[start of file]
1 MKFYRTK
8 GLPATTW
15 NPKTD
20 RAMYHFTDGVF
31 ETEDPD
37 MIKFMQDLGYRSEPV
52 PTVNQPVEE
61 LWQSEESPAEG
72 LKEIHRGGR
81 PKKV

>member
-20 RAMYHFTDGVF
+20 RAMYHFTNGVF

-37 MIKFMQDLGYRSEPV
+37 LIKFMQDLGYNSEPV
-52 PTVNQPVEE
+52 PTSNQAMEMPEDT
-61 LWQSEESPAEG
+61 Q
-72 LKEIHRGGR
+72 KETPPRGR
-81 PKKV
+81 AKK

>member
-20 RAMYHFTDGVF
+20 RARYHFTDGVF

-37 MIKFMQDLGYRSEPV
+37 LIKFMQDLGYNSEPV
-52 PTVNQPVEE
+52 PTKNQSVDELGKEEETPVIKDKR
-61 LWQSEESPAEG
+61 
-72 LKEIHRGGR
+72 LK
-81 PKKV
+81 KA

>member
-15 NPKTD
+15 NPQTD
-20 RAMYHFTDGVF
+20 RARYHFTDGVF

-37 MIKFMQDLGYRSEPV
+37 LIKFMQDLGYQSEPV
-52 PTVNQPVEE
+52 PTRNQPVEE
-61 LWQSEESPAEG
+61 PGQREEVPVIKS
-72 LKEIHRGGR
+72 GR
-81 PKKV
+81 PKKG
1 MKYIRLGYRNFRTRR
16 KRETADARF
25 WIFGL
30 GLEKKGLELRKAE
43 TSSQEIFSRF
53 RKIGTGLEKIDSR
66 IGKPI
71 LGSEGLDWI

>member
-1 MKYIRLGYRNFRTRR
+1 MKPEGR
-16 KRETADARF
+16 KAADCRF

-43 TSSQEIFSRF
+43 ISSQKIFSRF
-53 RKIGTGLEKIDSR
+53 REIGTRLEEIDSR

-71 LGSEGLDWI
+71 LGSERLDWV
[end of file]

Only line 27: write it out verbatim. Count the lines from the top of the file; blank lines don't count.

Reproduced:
-37 MIKFMQDLGYRSEPV